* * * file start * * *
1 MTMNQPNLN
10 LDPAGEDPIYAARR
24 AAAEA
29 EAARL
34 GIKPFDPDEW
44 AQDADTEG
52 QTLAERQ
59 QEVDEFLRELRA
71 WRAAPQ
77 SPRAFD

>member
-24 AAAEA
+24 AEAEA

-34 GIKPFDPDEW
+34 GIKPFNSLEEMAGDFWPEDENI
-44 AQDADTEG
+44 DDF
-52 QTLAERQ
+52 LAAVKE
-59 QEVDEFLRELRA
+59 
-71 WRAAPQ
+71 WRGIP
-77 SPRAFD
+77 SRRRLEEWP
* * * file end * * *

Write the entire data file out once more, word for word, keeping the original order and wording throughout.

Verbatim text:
1 MTMNQPNLN
10 LDPAGEDPIYAARR
24 AAAEA
29 EAARL
34 GIKPFDPDEW
44 AQDADTEG
52 QTLAERQ
59 QEVDEFLRELRA
71 WRAAPQ
77 SPRAFD

>member
-24 AAAEA
+24 AEAEA

-34 GIKPFDPDEW
+34 GIKPFNSLEEMAGDFWPEDENI
-44 AQDADTEG
+44 DDF
-52 QTLAERQ
+52 LAAVKE
-59 QEVDEFLRELRA
+59 
-71 WRAAPQ
+71 WRGIP
-77 SPRAFD
+77 SRRRLEEWP